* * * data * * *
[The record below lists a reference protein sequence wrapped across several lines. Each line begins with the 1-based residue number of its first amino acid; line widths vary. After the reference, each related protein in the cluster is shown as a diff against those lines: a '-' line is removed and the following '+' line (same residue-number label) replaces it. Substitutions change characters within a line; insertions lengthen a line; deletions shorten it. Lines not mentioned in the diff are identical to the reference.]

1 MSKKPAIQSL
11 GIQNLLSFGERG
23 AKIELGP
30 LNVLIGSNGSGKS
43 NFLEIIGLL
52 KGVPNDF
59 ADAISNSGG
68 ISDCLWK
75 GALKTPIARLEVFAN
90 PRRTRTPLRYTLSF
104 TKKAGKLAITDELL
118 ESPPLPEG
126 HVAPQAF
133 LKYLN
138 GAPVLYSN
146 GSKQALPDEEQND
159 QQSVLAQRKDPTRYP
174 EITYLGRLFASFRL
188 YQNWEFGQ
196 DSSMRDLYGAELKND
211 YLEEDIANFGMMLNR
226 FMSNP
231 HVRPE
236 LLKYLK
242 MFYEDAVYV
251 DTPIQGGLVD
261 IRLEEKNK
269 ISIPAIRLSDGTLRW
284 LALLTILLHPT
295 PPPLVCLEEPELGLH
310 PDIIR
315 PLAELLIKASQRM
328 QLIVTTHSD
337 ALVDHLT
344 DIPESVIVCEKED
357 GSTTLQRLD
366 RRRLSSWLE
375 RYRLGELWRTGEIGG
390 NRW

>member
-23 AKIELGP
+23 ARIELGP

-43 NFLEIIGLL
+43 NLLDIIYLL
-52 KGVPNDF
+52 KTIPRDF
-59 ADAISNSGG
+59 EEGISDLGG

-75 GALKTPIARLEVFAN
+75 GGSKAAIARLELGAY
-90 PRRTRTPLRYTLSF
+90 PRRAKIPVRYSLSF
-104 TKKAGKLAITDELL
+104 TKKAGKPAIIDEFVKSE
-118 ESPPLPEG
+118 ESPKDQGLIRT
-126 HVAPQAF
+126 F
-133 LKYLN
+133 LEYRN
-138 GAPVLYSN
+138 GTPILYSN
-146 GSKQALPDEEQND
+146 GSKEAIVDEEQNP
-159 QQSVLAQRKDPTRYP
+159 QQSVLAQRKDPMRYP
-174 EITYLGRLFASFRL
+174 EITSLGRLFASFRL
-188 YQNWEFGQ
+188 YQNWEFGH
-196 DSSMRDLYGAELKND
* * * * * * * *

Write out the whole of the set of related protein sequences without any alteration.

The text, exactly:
[The record below lists a reference protein sequence wrapped across several lines. Each line begins with the 1-based residue number of its first amino acid; line widths vary. After the reference, each related protein in the cluster is shown as a diff against those lines: a '-' line is removed and the following '+' line (same residue-number label) replaces it. Substitutions change characters within a line; insertions lengthen a line; deletions shorten it. Lines not mentioned in the diff are identical to the reference.]

1 MSKKPAIQSL
11 GIQNLLSFGERG
23 AKIELGP
30 LNVLIGSNGSGKS
43 NFLEIIGLL
52 KGVPNDF
59 ADAISNSGG
68 ISDCLWK
75 GALKTPIARLEVFAN
90 PRRTRTPLRYTLSF
104 TKKAGKLAITDELL
118 ESPPLPEG
126 HVAPQAF
133 LKYLN
138 GAPVLYSN
146 GSKQALPDEEQND
159 QQSVLAQRKDPTRYP
174 EITYLGRLFASFRL
188 YQNWEFGQ
196 DSSMRDLYGAELKND
211 YLEEDIANFGMMLNR
226 FMSNP
231 HVRPE
236 LLKYLK
242 MFYEDAVYV
251 DTPIQGGLVD
261 IRLEEKNK
269 ISIPAIRLSDGTLRW
284 LALLTILLHPT
295 PPPLVCLEEPELGLH
310 PDIIR
315 PLAELLIKASQRM
328 QLIVTTHSD
337 ALVDHLT
344 DIPESVIVCEKED
357 GSTTLQRLD
366 RRRLSSWLE
375 RYRLGELWRTGEIGG
390 NRW

>member
-23 AKIELGP
+23 ARIELGP

-43 NFLEIIGLL
+43 NLLDIIYLL
-52 KGVPNDF
+52 KTIPRDF
-59 ADAISNSGG
+59 EEGISDLGG

-75 GALKTPIARLEVFAN
+75 GGSKAAIARLELGAY
-90 PRRTRTPLRYTLSF
+90 PRRAKIPVRYSLSF
-104 TKKAGKLAITDELL
+104 TKKAGKPAIIDEFVKSE
-118 ESPPLPEG
+118 ESPKDQGLIRT
-126 HVAPQAF
+126 F
-133 LKYLN
+133 LEYRN
-138 GAPVLYSN
+138 GTPILYSN
-146 GSKQALPDEEQND
+146 GSKEAIVDEEQNP
-159 QQSVLAQRKDPTRYP
+159 QQSVLAQRKDPMRYP
-174 EITYLGRLFASFRL
+174 EITSLGRLFASFRL
-188 YQNWEFGQ
+188 YQNWEFGH
-196 DSSMRDLYGAELKND